Review Score : 5 out of 10

Visibly Me (Short/Trinidad 2017)

“Visibly me tells the story of a 47 year old woman with no partner and no children who finds herself invisible and feels she has no choice but to find the antidote.”

Visibly Me is listed as a documentary short, but it plays out like a narrative, and I feel like a narrative is what this short really wants to be. It uses mostly voice over to tell the authors story, and to give meaning to what we see on screen. The idea of being invisible is a real big theme here, and it’s shown in the visuals, and the way this short is shot. Most of the angles and compositions have to do with the idea of being right there, but still not being scene, and it that regard they are successful. Where I think there are issues are when these concepts conflict, which I why I say this should have been an actual story, something we could identify with. If this short was made only to appeal to a very specific audience then that’s fine, but I feel like it’s meant to spread a message, over being a closed loop. Even at 13 minutes long, this short feels much longer, as it often seemed to wander seemingly aimlessly very often. All in all I think what we have here is a clash, a clash of styles, a clash of ideas, and a clash of methodology.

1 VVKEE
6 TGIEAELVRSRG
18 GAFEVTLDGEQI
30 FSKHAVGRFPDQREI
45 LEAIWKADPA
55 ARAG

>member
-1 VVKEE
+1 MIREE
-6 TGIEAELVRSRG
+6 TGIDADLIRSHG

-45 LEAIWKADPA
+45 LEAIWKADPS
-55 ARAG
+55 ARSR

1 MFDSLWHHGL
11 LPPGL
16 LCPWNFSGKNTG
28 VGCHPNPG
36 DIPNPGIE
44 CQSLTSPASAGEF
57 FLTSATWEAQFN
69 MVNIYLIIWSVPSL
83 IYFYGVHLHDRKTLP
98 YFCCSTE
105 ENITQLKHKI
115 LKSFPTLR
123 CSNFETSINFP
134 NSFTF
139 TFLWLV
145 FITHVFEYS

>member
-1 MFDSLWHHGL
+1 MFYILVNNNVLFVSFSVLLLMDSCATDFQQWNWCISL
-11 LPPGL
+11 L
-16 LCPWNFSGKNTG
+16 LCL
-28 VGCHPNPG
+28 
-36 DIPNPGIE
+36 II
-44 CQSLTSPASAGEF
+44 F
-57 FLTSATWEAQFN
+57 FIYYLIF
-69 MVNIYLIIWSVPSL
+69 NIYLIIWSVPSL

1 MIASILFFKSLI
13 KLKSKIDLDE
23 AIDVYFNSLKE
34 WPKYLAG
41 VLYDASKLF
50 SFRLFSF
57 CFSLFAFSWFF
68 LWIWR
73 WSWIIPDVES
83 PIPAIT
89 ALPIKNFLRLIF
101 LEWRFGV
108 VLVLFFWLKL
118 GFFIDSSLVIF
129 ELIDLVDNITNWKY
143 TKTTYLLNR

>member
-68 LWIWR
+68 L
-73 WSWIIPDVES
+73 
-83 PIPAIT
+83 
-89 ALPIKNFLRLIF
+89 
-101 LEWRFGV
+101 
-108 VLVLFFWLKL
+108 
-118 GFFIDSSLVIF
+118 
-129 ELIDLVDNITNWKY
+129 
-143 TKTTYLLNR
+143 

Review Score : 4 out of 10

TTFF 17 Review


Salty Dog (Short\Trinidad 2017)

“When the rug is pulled from under his feet, a savvy old salt must navigate the stormy waters of his relationship with his estranged son. As tensions flare between the two, the son checks out retirement homes for his father”

Salty Dog is a short film written and directed by Oliver Milne, and features a cast, crew, and locations all related to the twin island republic of Trinidad and Tobago. As a short, it’s actually quite ambitious in its intended scope, and the narrative it looks to tell. Deep down I think this movie is really about homes, and the things that make them such. We see through the rocky relationship between this father and son that home for each has become two separate worlds, even if they both might be more similar than either would like to admit. You get a great sense also for the difference in lives each man has been leading, even in this shortened form of story telling. By the end, you get the idea that home isn’t always to same to everyone, and that maybe and old dog can learn some new tricks. Salty Dog is nicely done bit of story telling, with enough heart and humor to fill a movie with a longer run time.

Review Score : 7.5 out of 10


King of Peking (China 2017)

“When home entertainment enters the market in 90s Beijing, a former projectionist ropes his young son into starting their own pirate movie company, but easy money comes with its own price tag.”